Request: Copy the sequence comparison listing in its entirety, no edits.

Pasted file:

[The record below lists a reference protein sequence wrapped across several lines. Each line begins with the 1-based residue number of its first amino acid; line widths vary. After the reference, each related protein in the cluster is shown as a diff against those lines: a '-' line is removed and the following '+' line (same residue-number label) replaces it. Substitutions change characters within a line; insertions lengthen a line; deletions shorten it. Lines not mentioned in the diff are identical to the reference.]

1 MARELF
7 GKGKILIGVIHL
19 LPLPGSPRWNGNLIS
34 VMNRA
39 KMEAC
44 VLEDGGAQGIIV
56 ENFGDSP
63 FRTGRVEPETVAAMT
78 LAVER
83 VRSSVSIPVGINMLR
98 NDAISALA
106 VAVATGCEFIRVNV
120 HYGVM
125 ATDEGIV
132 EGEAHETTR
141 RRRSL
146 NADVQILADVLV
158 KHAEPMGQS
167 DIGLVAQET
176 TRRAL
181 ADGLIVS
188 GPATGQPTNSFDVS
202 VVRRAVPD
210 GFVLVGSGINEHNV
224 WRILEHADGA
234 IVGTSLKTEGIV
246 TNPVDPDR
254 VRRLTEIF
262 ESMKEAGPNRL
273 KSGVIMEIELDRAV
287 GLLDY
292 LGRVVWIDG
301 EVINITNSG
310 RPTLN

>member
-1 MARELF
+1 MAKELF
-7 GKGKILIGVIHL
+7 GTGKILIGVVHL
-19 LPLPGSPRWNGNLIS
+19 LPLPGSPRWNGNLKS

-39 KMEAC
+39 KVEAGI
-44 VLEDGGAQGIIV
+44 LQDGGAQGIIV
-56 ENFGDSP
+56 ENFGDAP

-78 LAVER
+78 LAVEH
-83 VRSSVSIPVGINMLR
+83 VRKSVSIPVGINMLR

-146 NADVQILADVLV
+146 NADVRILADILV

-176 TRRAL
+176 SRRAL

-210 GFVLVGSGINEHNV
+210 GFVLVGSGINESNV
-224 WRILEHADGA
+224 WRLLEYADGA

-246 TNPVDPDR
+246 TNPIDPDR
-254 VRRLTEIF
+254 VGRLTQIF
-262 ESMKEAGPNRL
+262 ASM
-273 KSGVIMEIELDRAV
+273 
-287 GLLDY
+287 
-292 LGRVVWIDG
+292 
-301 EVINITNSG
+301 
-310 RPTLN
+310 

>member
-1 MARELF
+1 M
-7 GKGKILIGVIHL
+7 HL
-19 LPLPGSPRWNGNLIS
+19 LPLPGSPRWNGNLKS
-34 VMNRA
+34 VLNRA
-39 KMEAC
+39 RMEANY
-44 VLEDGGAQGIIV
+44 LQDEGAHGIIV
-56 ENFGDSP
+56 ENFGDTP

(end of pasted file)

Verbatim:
[The record below lists a reference protein sequence wrapped across several lines. Each line begins with the 1-based residue number of its first amino acid; line widths vary. After the reference, each related protein in the cluster is shown as a diff against those lines: a '-' line is removed and the following '+' line (same residue-number label) replaces it. Substitutions change characters within a line; insertions lengthen a line; deletions shorten it. Lines not mentioned in the diff are identical to the reference.]

1 MARELF
7 GKGKILIGVIHL
19 LPLPGSPRWNGNLIS
34 VMNRA
39 KMEAC
44 VLEDGGAQGIIV
56 ENFGDSP
63 FRTGRVEPETVAAMT
78 LAVER
83 VRSSVSIPVGINMLR
98 NDAISALA
106 VAVATGCEFIRVNV
120 HYGVM
125 ATDEGIV
132 EGEAHETTR
141 RRRSL
146 NADVQILADVLV
158 KHAEPMGQS
167 DIGLVAQET
176 TRRAL
181 ADGLIVS
188 GPATGQPTNSFDVS
202 VVRRAVPD
210 GFVLVGSGINEHNV
224 WRILEHADGA
234 IVGTSLKTEGIV
246 TNPVDPDR
254 VRRLTEIF
262 ESMKEAGPNRL
273 KSGVIMEIELDRAV
287 GLLDY
292 LGRVVWIDG
301 EVINITNSG
310 RPTLN

>member
-1 MARELF
+1 MAKELF
-7 GKGKILIGVIHL
+7 GTGKILIGVVHL
-19 LPLPGSPRWNGNLIS
+19 LPLPGSPRWNGNLKS

-39 KMEAC
+39 KVEAGI
-44 VLEDGGAQGIIV
+44 LQDGGAQGIIV
-56 ENFGDSP
+56 ENFGDAP

-78 LAVER
+78 LAVEH
-83 VRSSVSIPVGINMLR
+83 VRKSVSIPVGINMLR

-146 NADVQILADVLV
+146 NADVRILADILV

-176 TRRAL
+176 SRRAL

-210 GFVLVGSGINEHNV
+210 GFVLVGSGINESNV
-224 WRILEHADGA
+224 WRLLEYADGA

-246 TNPVDPDR
+246 TNPIDPDR
-254 VRRLTEIF
+254 VGRLTQIF
-262 ESMKEAGPNRL
+262 ASM
-273 KSGVIMEIELDRAV
+273 
-287 GLLDY
+287 
-292 LGRVVWIDG
+292 
-301 EVINITNSG
+301 
-310 RPTLN
+310 

>member
-1 MARELF
+1 M
-7 GKGKILIGVIHL
+7 HL
-19 LPLPGSPRWNGNLIS
+19 LPLPGSPRWNGNLKS
-34 VMNRA
+34 VLNRA
-39 KMEAC
+39 RMEANY
-44 VLEDGGAQGIIV
+44 LQDEGAHGIIV
-56 ENFGDSP
+56 ENFGDTP